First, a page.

Neutrophil elastase cleaves and inactivates α1-proteinase inhibitor, tissue inhibitor of metalloproteinase, and complement fragment C3. It also appears that neutrophil elastase mimics the action of endogenous metalloproteinases directly activating degranulation and effectively bypassing the normal signal transduction pathways necessary for degranulation. Neutrophils constitutively express all membrane associated components of the nicotinamide-adenine-dinucleotide phosphate (NADPH) oxidase complex required to produce super oxide anion during a respiratory burst. Activation of neutrophils via chemotaxis receptors results in super oxide anion production. In the presence of low pH, super oxide anion is converted by super oxide dismutase into hydrogen peroxide and hydroxyl radicals which have intense anti-microbial properties. This pathway may contribute to the killing of protozoan, fungi and helminths.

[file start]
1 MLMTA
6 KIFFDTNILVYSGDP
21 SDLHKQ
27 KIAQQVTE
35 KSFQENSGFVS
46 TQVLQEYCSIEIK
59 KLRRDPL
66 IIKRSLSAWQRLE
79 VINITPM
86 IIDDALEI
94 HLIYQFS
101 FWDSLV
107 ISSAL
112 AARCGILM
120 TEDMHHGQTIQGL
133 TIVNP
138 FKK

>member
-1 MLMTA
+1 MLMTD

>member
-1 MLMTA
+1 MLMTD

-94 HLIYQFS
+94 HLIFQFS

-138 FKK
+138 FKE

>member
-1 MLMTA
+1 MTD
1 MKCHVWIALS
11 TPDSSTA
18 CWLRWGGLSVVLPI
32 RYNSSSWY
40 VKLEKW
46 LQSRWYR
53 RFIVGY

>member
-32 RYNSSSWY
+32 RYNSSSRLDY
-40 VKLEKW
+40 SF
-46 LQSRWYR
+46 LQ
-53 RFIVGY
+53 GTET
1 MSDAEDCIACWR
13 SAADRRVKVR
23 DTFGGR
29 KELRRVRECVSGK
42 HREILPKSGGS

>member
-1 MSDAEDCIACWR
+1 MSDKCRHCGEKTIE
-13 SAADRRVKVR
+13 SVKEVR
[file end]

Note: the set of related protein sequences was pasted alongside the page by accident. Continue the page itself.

Although beneficial for host defense against pathogens, aberrant activation of neutrophils and neutrophil elastase can also cause problems for its host and result in severe tissue damage. Neutrophil elastase is one of the most destructive enzymes in the body, with the capability of degrading extracellular matrix proteins (including collagens, proteoglycans, fibronectins, platelet receptors, complement receptors, thrombomodulin, lung surfactants and cadherins) and key plasma proteins (including coagulation and complement factors, immunoglobulins, several proteases and protease inhibitors). Under physiological conditions, endogenous protease inhibitors, such as α1-antitrypsin, tightly regulate the activity of neutrophil elastase. However, at inflammatory sites, neutrophil elastase is able to evade regulation, and once unregulated it can induce the release of pro-inflammatory cytokines, such as interleukin-6 and interleukin-8, leading to acute lung injury. Neutrophil elastase induction of IL-8 expression in bronchial epithelial cells, injures bronchial endothelial cells in part through the release of platelet activating factor (PAF), increases endothelial cell permeability, induces endothelial cell apoptosis, and degranulates eosinophils.